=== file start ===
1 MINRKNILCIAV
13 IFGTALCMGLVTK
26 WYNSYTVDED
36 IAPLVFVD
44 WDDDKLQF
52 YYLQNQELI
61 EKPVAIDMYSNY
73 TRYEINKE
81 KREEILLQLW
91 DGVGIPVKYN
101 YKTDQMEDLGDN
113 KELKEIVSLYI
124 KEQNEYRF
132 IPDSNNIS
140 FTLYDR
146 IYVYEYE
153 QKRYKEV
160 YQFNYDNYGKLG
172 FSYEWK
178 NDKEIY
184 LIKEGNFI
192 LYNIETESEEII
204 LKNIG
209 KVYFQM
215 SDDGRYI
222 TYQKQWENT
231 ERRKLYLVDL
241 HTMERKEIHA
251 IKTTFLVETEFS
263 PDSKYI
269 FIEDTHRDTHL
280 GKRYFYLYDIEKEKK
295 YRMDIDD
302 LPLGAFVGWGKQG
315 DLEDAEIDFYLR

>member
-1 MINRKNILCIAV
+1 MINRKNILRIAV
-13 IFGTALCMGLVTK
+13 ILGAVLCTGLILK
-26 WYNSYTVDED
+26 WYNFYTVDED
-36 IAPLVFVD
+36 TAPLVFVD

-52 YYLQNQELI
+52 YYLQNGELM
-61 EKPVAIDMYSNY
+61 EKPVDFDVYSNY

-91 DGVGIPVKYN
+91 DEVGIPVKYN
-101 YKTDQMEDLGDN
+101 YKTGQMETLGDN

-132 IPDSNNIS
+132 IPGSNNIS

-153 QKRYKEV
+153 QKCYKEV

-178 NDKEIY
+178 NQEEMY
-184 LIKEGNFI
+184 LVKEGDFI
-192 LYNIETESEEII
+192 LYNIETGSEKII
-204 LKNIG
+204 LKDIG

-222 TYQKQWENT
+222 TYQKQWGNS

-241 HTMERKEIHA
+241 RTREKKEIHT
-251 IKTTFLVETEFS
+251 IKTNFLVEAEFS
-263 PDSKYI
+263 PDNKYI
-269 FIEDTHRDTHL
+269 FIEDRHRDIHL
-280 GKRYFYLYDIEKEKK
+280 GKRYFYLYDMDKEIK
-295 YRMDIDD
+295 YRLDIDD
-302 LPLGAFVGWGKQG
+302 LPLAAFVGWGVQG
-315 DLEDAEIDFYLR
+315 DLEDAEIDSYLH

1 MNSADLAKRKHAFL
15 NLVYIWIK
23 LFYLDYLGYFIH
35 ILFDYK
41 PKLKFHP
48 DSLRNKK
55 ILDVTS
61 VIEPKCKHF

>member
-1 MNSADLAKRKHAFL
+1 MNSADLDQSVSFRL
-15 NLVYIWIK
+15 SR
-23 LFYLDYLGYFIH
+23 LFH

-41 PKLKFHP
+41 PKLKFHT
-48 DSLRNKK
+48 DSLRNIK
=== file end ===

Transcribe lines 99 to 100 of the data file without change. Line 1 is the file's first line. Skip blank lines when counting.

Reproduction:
+41 PKLKFHT
-48 DSLRNKK